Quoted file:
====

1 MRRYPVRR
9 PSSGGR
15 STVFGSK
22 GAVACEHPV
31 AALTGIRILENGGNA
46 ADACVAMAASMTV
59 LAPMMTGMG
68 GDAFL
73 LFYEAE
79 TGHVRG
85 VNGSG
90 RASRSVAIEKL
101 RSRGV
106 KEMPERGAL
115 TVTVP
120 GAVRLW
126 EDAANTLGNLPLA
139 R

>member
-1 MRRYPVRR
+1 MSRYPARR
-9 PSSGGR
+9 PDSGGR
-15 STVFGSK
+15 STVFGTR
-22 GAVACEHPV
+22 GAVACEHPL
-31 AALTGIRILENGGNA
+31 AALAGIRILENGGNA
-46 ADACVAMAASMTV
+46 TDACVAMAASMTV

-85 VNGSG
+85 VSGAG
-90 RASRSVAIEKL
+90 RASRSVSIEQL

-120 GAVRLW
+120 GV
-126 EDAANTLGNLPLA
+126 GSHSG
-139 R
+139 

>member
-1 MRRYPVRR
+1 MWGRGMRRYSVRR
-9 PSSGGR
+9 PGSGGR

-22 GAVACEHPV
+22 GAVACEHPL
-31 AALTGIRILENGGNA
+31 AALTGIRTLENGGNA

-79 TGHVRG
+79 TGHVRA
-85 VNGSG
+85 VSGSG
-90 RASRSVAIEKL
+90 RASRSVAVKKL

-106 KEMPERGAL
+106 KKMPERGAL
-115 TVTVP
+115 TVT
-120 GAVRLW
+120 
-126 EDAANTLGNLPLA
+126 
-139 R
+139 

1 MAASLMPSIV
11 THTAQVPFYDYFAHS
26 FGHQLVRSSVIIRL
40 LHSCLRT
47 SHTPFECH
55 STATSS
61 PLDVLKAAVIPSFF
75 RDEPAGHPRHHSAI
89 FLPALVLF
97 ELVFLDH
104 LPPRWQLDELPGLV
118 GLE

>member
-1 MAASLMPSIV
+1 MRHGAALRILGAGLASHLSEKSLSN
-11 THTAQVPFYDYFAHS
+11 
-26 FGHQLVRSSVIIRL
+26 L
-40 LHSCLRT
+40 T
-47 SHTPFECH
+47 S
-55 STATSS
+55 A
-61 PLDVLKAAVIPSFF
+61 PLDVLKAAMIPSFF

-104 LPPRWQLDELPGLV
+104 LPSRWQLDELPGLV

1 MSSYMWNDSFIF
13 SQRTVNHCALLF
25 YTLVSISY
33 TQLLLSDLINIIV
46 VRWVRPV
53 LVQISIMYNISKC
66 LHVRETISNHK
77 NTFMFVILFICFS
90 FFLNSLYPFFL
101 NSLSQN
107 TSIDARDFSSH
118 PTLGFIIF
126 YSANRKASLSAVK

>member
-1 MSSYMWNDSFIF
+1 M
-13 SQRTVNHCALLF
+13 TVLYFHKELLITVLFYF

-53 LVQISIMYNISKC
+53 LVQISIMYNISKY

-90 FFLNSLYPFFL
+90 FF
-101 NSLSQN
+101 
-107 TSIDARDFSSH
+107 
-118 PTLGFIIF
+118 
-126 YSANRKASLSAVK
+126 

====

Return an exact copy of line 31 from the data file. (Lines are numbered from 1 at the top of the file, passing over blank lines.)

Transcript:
+46 TDACVAMAASMTV